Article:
There have been other Clampett cartoons sprinkled throughout Volumes 1 through 4 so it isn't like his work was completely ignored. However, compared to the amount of cartoons directed by Friz and Chuck featured on Volumes 1 through 4, Clampett's contributions pale by comparison. Some say it's because Friz and Chuck were at the studio much longer and made more cartoons therefore more of their contributions are showcased...which makes sense...but then there are those who say that limiting the Clampett cartoons was did intentionally because the irreverence, satire, and all out zaniness clashed with the works of Freleng and Jones.

There are two bonus features on Disc 3...one is all about the "Wacky Warner One Shots". This feature examines quite a lot of the cartoons from Warner Brothers which didn't star any of the popular characters (like Bugs, Porky, Daffy, Sylvester, etc. etc.). The second bonus feature, "Real American Zero: The Adventures of Private SNAFU", looks at Private Snafu...the inept soldier who doesn't do anything right. The training films were designed to teach newly enlisted soldiers how NOT to behave. By watching Snafu do the wrong things and get into a lot of trouble it was teaching soldiers to learn from Snafu's mistakes. The Snafu cartoons were never shown to the general public for obvious reasons. It's fun, though, to see the regular gallery of historians and animators who've contributed to the Golden Collection series speak more R-rated, too. The mini-documentary isn't an all out barrage of cuss words but given that it's all about the Private Snafu cartoons the language is a little bit looser. There are two bonus cartoons of SNAFU adventures and there are three cartoons starring SNAFU's Navy counterpart, Mr. Hook. SNAFU cartoons were made for the U.S. Army while the HOOK cartoons were made for the U.S. Navy.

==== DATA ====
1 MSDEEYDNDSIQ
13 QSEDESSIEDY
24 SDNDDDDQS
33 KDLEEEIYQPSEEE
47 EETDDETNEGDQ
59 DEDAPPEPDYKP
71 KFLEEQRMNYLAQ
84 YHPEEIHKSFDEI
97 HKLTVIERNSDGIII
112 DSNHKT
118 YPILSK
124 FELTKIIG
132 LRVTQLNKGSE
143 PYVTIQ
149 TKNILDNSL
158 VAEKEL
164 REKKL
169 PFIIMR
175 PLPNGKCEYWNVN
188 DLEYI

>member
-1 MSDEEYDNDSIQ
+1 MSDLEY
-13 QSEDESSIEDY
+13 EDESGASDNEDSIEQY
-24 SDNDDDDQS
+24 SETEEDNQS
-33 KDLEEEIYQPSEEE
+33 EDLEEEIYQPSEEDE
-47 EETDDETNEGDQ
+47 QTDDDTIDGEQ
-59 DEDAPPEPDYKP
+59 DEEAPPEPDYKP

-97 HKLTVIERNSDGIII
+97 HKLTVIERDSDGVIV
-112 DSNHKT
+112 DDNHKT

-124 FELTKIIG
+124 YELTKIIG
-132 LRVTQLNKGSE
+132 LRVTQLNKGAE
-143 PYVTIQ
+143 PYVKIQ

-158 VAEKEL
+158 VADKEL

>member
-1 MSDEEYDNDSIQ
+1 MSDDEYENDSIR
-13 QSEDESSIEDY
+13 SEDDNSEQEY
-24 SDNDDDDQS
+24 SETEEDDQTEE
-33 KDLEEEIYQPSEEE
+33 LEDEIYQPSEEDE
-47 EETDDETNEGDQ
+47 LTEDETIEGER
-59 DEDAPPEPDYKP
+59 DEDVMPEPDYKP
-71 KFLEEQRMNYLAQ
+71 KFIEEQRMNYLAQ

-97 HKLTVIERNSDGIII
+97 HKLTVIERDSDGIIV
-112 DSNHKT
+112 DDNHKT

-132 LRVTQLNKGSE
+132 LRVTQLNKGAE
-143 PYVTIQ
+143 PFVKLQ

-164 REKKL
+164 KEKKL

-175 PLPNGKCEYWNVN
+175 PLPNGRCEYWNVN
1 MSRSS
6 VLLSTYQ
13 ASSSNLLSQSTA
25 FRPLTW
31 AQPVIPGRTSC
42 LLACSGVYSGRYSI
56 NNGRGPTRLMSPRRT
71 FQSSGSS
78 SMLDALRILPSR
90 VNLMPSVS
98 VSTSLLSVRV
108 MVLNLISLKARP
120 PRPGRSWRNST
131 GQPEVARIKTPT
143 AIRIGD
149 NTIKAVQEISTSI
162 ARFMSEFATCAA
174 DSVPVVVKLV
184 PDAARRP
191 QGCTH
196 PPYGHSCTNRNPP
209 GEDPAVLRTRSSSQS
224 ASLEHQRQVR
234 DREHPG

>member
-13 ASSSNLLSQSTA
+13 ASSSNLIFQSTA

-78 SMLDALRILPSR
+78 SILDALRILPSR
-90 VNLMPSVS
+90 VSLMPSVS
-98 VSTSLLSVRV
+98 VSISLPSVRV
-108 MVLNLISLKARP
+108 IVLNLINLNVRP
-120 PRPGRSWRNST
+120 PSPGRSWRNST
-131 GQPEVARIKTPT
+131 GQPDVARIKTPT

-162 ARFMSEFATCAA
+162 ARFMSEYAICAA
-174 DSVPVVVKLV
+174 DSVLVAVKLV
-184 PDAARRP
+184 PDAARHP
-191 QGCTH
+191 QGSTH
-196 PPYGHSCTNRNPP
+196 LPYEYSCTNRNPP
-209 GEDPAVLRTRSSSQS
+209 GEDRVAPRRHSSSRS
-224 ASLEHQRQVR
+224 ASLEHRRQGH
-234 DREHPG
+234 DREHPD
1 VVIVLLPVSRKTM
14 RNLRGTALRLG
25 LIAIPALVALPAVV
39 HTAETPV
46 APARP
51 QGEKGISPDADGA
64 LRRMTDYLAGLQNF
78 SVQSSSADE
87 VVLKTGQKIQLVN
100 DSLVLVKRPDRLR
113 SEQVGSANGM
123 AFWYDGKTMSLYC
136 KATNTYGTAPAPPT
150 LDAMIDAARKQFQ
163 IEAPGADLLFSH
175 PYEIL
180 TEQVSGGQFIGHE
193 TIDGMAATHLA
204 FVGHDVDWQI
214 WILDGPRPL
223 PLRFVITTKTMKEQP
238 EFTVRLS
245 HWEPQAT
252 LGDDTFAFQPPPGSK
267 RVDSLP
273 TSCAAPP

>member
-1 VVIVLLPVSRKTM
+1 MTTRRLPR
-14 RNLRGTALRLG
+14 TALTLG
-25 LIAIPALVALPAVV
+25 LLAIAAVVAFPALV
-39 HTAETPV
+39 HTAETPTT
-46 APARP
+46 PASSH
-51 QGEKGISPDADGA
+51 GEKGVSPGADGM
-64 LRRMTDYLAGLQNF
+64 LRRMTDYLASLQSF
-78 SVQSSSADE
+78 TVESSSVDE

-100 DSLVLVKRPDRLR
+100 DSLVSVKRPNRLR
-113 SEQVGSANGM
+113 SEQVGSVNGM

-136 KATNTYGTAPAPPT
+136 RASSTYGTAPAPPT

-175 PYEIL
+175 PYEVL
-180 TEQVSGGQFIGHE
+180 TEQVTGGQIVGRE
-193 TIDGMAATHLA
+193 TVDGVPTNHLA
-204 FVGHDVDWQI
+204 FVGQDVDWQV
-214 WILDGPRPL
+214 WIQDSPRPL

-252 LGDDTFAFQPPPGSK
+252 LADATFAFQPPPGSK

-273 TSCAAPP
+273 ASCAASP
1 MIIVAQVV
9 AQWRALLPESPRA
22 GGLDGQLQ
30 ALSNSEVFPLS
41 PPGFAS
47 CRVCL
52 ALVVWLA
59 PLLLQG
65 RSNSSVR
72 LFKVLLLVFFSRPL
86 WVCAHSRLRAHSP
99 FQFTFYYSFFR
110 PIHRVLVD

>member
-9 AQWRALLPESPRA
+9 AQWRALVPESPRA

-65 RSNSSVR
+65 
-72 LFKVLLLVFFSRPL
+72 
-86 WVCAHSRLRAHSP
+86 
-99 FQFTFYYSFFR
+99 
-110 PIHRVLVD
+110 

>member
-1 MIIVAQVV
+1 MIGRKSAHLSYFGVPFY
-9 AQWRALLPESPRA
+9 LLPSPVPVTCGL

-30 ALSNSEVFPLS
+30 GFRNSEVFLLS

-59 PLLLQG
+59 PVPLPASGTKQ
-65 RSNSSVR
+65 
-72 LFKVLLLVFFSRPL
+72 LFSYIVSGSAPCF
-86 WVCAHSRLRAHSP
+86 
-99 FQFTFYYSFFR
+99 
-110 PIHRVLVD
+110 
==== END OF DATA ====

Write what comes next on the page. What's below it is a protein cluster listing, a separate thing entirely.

Disc 1 features cartoons starring either Bugs Bunny or Daffy Duck. Of course there are several cartoons that feature Bugs and Daffy together outwitting a shared enemy. In "Ali Baba Bunny" the shared enemy is Hasan, the simple minded treasure guard who can't remember the magic phrase 'open Sesame'. The main extra feature on Disc 1 is a Chuck Jones documentary from 2000 called "Extremes and In-Betweens: A Life in Animation". This is the second documentary on Chuck...the first, "Chuck Amuck", was featured on Volume One.

Part 2 of the "Extremes and In-Betweens" documentary is on Disc 2...along with another Chuck Jones spotlight called "A Chuck Jones Tutorial: Tricks of the Cartoon Trade". This was originally a bonus feature on the DVD release of "Extremes and In-Betweens".

This Volume Five nearly completes my collection of the series...I now need to get the final volume, Six, to make it complete.